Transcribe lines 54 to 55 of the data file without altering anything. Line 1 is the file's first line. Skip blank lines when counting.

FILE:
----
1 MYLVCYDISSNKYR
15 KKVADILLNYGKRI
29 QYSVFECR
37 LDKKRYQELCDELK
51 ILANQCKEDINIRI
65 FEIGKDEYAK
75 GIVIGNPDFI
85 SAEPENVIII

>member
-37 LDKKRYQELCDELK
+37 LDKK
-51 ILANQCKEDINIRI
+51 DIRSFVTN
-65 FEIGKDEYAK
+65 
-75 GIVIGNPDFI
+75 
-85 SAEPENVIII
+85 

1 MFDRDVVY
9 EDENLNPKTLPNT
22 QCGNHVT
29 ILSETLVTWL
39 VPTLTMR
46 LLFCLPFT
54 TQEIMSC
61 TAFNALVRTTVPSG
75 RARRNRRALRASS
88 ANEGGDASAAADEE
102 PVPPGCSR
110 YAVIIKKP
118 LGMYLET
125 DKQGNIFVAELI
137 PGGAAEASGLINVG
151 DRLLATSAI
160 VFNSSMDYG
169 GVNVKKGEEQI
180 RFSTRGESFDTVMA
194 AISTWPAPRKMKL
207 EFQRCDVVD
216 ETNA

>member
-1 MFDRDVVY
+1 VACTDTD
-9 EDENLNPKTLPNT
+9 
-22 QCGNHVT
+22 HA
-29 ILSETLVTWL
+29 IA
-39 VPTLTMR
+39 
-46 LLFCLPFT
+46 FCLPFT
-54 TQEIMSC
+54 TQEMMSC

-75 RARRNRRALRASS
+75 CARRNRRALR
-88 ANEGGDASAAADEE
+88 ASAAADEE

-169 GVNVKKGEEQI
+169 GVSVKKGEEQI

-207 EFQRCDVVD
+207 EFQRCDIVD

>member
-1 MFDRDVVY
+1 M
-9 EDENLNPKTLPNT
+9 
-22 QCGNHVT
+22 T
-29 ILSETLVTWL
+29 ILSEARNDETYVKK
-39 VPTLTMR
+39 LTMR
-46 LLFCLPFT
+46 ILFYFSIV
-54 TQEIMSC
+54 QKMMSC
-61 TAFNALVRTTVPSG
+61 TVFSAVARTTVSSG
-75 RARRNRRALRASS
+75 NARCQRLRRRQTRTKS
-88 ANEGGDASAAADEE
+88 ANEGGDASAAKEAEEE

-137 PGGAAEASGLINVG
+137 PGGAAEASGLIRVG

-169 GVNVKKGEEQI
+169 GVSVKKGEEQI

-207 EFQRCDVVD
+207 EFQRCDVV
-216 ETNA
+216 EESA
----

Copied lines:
+46 FCLPFT
-54 TQEIMSC